Sale of Hilsa has marked a sharp rise in the kitchen markets across the country as consumers started swarming the fish markets to buy the delicious fish ahead of Pahela Baishakh, the Bengali New Year.
Welcoming the New Year is a national festival in Bangladesh and is celebrated with much ado. A dish of panta-ilish (a combination of rice soaked in water overnight and Hilsa fried, steamed or in curry) is usually featured on the day’s menu.This is why, demand for Hilsa increases each year at this period, traders said.
Like previous years, price of Hilsa already increased at different retail markets in the capital due to its higher demand.
But, the markets have been flooded with ‘tasteless’ Burmese (Myanmar) Hilsa due to supply shortage of local Hilsa. The fish is mainly imported from the neighbouring Myanmar while portions of it are imported from India, Vietnam and Oman, market insiders said.
A section of unscrupulous traders is importing the fish for making extra profit and selling it telling as native Hilsa. But, there is no monitoring on the part of the authorities concerned to check the deception.
“Burmese fish Chandana, Choukka and Sardine resemble Bangladeshi Hilsa, but rarely close to the taste and smell of the indigenous fish species,” said Dr M Anisur Rahman, a scientific officer at Chandpur Riverine Station, also a fish specialist.
Pahela Baishakh is being celebrated across Bangladesh and parts of India since Mughal period and Hilsa is being consumed widely on the day.A dish of panta-ilish (a combination of rice soaked in water overnight and Hilsa fried, steamed or in curry) has been an integral part of the Bengali New Year celebration for ages.
Skyrocketing prices of Hilsa have become a common practice ahead of the new year.
The two-month (March-April) ban on netting all kinds of fishes in the Hilsa sanctuary by the government allows growth of Hilsa fry.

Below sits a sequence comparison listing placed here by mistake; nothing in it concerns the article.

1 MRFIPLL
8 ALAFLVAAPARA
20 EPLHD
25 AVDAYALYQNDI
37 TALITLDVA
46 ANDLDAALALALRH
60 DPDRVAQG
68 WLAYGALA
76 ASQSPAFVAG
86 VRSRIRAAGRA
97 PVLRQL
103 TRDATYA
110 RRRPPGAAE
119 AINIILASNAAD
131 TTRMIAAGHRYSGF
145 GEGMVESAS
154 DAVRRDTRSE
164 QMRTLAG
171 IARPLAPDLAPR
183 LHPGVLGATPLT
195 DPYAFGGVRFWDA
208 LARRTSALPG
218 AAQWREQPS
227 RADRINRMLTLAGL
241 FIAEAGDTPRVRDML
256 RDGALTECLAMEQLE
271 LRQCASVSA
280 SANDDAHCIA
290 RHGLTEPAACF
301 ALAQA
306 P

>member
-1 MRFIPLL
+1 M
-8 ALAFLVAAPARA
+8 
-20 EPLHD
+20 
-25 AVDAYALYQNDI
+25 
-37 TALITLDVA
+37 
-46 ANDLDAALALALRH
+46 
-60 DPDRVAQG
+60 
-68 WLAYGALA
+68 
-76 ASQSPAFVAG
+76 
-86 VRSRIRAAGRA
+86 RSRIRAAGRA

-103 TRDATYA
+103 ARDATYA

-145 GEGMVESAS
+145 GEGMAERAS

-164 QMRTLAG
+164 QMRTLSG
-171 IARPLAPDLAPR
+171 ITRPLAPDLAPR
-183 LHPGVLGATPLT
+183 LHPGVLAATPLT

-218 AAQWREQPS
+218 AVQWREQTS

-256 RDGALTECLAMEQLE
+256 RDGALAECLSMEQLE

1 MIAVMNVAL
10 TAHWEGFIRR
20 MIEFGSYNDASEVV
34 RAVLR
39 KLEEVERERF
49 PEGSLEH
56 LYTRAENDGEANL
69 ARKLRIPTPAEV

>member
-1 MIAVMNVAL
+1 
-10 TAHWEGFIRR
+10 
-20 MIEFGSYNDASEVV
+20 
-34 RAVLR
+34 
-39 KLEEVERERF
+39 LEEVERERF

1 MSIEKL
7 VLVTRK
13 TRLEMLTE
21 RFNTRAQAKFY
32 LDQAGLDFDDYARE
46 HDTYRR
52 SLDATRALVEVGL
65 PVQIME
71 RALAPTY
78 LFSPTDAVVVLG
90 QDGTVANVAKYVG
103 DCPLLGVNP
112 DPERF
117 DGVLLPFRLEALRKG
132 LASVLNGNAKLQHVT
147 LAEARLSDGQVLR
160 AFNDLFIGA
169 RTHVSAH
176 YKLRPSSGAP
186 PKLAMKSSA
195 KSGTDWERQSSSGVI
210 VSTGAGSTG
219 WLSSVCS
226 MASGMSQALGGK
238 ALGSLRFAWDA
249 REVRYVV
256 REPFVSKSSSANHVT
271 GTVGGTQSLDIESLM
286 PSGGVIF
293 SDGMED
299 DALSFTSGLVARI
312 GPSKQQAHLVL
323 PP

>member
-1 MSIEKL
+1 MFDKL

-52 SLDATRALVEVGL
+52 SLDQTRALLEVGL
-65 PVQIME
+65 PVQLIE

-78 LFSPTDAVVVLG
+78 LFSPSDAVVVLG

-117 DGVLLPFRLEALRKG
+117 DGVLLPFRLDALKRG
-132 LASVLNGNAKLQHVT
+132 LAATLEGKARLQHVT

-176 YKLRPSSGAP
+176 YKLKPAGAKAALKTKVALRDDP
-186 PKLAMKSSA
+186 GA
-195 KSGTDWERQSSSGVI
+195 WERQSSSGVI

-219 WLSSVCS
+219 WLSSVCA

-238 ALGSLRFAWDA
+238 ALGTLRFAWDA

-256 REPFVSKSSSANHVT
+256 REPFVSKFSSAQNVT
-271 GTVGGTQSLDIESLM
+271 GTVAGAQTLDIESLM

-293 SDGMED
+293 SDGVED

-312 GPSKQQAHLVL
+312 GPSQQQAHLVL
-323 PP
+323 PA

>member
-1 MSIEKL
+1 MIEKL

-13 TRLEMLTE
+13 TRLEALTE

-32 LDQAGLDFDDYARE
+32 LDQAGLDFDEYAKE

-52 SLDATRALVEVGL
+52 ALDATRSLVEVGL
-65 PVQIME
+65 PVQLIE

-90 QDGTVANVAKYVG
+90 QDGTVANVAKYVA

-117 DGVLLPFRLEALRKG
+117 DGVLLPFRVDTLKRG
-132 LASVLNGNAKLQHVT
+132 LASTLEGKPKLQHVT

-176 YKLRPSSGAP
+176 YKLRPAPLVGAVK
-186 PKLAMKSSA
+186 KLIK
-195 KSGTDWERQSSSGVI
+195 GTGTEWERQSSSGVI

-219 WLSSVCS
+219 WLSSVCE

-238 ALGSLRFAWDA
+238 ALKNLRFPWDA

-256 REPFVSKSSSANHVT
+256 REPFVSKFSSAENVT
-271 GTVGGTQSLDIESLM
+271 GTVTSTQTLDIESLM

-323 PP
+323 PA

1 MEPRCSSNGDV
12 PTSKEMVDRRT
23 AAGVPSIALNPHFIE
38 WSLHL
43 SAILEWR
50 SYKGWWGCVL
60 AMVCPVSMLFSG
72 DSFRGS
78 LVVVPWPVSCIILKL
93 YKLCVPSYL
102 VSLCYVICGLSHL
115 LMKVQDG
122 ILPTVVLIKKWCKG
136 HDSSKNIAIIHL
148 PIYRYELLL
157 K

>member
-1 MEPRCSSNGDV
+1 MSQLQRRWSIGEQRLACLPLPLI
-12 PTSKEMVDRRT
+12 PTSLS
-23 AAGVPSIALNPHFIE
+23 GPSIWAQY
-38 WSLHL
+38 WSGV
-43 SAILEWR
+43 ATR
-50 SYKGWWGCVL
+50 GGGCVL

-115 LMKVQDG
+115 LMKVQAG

Dr Anisur Rahman told the daily sun that massive Hilsa fishes have been netted in the Bay of Bengal and other rivers excepting the sanctuary.
He also mentioned that a large number of adult Hilsa will be available soon after the expiry of the ban period of March and April. Because, juvenile Hilsa gets enough time to get matured.
While visiting different fish markets in the capital, this correspondent saw that a piece of Hilsa weighing about 1.5 kg is being sold at Tk 3,000-4,000 while a piece of Hilsa weighing more than one kg is being sold at Tk 1500-1800.
Similarly, a piece of Hilsa weighing 800-900gm is selling at Tk 1200-1300 while a piece of Hilsa weighing 600-700gm at Tk 900-1000 and a piece of the delicious fish weighing 500gm is being sold at Tk 600-700.
As per report of the government-owned Trading Corporation of Bangladesh (TCB) on Sunday, price of Hilsa increased by 30.77 percent than its price at the same period of the last year.
According to the TCB data, the price of a piece of Hilsa price was Tk 438 to 988 (different size) while it was Tk 400-900 per piece at the same period of the last year.
Meanwhile, many fish traders are waiting for much higher prices one or two days ahead of Pahela Baishakh.
Tanjamul Haque, a consumer, told the daily sun that prices of Hilsa increased abnormally within a few months at the kitchen markets putting extra pressure in our pockets. The government should take measures to check the trend.